Over the weekend, UFC heavyweight Cheick Kongo (Pictured) wanted to spotlight the subtle, yet significant, difference between turning down fights and refusing to compete on last-second’s notice, and that’s why the veteran declined a December 15th tango against Roy Nelson.
“I did NOT REFUSE to FIGHT Roy Nelson. I REFUSED to TAKE A FIGHT on SHORT NOTICE. Which is NOT THE SAME AT ALL,” Kongo tweeted.
According to UFC president Dana White, it IS ALL THE SAME.
“He turned down a fight,” White deadpanned following Saturday’s UFC 154 post-fight press conference. “Whether it’s on short notice or whatever, he turned down a fight. It’s the second fight he’s turned down in a row. If you turn down fights, I’m gonna [expletive] say it.
“And if you turn down a fight, at least admit you turned down a fight. It is what it is.”
Kongo is the latest in a growing list of Octagon athletes who have declined to serve as last-minute substitutes. It’s a disappointing trend White would like to buck, but he believes it ultimately comes down to the mentality each fighter has when their phone rings.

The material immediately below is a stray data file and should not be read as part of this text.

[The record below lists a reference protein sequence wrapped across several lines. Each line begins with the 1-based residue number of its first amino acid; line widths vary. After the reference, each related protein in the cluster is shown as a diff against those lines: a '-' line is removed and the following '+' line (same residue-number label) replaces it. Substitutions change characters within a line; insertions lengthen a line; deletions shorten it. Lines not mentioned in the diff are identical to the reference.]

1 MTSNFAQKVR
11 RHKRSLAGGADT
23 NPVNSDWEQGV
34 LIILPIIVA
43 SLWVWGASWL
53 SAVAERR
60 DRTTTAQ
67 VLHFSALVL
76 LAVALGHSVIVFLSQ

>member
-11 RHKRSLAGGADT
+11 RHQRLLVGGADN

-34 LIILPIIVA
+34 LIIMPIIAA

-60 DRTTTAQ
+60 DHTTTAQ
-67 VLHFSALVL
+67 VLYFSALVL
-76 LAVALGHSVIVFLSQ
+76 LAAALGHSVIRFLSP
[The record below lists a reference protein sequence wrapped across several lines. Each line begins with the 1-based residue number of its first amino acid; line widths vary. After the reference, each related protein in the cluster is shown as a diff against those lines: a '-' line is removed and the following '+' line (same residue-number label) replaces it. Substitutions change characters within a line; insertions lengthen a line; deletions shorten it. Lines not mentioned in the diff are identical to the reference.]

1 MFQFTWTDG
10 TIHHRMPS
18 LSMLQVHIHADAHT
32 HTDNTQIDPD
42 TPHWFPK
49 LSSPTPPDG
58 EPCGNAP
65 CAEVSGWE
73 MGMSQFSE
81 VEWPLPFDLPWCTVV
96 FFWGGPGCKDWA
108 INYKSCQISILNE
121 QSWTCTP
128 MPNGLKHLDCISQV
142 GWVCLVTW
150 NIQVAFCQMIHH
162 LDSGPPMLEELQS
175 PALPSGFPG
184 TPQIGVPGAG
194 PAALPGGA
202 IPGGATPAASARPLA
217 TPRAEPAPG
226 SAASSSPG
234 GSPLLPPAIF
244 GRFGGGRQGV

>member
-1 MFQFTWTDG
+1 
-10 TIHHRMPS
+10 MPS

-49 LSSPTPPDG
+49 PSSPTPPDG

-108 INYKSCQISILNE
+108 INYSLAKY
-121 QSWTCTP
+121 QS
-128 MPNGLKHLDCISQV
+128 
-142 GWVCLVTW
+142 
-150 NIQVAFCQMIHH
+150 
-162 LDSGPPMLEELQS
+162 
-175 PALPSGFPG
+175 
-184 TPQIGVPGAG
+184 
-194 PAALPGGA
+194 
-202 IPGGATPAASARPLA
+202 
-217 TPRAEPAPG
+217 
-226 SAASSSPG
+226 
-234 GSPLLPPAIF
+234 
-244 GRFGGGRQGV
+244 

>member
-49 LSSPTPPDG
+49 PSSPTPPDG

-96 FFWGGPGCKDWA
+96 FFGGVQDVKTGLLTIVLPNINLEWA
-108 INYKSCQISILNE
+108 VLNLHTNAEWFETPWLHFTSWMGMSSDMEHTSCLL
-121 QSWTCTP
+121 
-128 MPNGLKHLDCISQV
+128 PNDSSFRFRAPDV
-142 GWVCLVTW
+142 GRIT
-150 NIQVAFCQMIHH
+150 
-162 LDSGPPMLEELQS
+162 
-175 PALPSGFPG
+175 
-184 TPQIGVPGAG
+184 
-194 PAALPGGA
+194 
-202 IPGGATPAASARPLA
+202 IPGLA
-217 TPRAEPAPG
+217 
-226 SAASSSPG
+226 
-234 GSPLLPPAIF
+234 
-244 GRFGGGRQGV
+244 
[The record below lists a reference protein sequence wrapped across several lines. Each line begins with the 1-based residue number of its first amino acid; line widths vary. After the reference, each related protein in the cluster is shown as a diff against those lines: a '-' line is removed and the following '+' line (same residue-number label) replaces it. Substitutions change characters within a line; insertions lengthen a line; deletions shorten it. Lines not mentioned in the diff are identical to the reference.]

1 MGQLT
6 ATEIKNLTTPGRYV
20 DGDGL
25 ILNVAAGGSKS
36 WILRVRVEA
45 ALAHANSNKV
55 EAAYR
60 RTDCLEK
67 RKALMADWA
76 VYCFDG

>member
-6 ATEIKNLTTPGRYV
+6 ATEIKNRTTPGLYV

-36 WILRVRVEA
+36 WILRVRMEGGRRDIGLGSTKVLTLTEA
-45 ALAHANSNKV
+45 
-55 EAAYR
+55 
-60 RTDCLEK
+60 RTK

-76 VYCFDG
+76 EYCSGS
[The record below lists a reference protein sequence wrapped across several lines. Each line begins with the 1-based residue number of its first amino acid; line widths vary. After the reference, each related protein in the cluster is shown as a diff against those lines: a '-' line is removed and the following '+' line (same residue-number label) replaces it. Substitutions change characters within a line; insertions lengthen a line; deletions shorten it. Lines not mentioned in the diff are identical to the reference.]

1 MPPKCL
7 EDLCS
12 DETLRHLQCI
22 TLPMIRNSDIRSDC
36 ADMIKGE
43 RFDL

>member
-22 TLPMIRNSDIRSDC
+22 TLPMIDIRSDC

“[Declining fights are] a lot more normal with guys who are worried about losing, guys who feel like they’re in a position where if they lose… You’re either fighters or you’re not,” White expressed. “You come out and you fight, you put it all on the line. If you win, you win. If you lose, back to the drawing board. That’s the business that they’re in.
“If you turn down a fight, you turn down a fight, and that’s two in a row [for Kongo]. I don’t know who he’s waiting for.”
Because so many of his employees have been doing it of late, White forgot who Kongo declined on the other occasion.
Matt Mitrione has since agreed to replace injured Shane Carwin and battle “Big Country” next month in Las Vegas.
Kongo was last seen in July posting a unanimous decision win over Shawn Jordan at UFC 149. The 37-year-old has won three of his last four contests.